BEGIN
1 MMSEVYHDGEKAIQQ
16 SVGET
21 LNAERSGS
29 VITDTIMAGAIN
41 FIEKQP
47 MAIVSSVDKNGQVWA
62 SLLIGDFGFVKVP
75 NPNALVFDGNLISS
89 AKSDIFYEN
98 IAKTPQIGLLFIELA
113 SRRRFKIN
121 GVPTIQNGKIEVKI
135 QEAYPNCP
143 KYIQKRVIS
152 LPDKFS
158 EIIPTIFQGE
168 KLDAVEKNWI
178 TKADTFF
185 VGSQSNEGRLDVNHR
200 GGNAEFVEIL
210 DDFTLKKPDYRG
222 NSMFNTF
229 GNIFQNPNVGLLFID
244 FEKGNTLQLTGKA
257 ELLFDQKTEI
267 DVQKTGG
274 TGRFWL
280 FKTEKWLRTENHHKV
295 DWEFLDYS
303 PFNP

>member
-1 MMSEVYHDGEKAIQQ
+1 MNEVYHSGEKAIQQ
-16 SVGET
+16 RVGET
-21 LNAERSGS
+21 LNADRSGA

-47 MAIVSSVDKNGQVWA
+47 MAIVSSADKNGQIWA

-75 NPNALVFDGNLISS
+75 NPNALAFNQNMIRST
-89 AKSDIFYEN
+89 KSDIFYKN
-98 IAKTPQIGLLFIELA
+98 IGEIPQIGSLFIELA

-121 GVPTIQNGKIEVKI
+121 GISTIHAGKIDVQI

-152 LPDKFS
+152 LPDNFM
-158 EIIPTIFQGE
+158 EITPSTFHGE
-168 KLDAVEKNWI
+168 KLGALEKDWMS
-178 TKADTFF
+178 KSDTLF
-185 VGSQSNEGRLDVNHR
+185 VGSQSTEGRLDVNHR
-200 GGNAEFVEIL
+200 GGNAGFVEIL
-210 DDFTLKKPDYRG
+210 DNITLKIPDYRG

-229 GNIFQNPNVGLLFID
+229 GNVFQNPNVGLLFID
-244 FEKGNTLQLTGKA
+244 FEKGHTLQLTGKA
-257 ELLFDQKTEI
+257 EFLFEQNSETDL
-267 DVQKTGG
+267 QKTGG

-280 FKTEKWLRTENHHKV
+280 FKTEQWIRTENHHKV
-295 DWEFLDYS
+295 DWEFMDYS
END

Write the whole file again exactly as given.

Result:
1 MMSEVYHDGEKAIQQ
16 SVGET
21 LNAERSGS
29 VITDTIMAGAIN
41 FIEKQP
47 MAIVSSVDKNGQVWA
62 SLLIGDFGFVKVP
75 NPNALVFDGNLISS
89 AKSDIFYEN
98 IAKTPQIGLLFIELA
113 SRRRFKIN
121 GVPTIQNGKIEVKI
135 QEAYPNCP
143 KYIQKRVIS
152 LPDKFS
158 EIIPTIFQGE
168 KLDAVEKNWI
178 TKADTFF
185 VGSQSNEGRLDVNHR
200 GGNAEFVEIL
210 DDFTLKKPDYRG
222 NSMFNTF
229 GNIFQNPNVGLLFID
244 FEKGNTLQLTGKA
257 ELLFDQKTEI
267 DVQKTGG
274 TGRFWL
280 FKTEKWLRTENHHKV
295 DWEFLDYS
303 PFNP

>member
-1 MMSEVYHDGEKAIQQ
+1 MNEVYHSGEKAIQQ
-16 SVGET
+16 RVGET
-21 LNAERSGS
+21 LNADRSGA

-47 MAIVSSVDKNGQVWA
+47 MAIVSSADKNGQIWA

-75 NPNALVFDGNLISS
+75 NPNALAFNQNMIRST
-89 AKSDIFYEN
+89 KSDIFYKN
-98 IAKTPQIGLLFIELA
+98 IGEIPQIGSLFIELA

-121 GVPTIQNGKIEVKI
+121 GISTIHAGKIDVQI

-152 LPDKFS
+152 LPDNFM
-158 EIIPTIFQGE
+158 EITPSTFHGE
-168 KLDAVEKNWI
+168 KLGALEKDWMS
-178 TKADTFF
+178 KSDTLF
-185 VGSQSNEGRLDVNHR
+185 VGSQSTEGRLDVNHR
-200 GGNAEFVEIL
+200 GGNAGFVEIL
-210 DDFTLKKPDYRG
+210 DNITLKIPDYRG

-229 GNIFQNPNVGLLFID
+229 GNVFQNPNVGLLFID
-244 FEKGNTLQLTGKA
+244 FEKGHTLQLTGKA
-257 ELLFDQKTEI
+257 EFLFEQNSETDL
-267 DVQKTGG
+267 QKTGG

-280 FKTEKWLRTENHHKV
+280 FKTEQWIRTENHHKV
-295 DWEFLDYS
+295 DWEFMDYS